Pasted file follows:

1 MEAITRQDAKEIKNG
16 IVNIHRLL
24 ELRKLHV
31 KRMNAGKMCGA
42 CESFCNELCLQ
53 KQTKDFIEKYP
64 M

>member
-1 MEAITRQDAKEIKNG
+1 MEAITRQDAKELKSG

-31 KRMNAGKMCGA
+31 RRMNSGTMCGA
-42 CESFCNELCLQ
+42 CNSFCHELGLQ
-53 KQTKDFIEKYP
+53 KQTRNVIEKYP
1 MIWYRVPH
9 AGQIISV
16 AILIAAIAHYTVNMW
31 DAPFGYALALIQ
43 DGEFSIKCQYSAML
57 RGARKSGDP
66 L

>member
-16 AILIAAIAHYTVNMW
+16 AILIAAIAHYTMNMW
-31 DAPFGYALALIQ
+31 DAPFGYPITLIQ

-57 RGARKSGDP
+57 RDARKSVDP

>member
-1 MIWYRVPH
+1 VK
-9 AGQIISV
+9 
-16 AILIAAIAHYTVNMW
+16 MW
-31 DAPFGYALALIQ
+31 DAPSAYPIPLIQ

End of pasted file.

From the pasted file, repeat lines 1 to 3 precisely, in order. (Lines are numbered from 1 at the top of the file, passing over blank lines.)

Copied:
1 MEAITRQDAKEIKNG
16 IVNIHRLL
24 ELRKLHV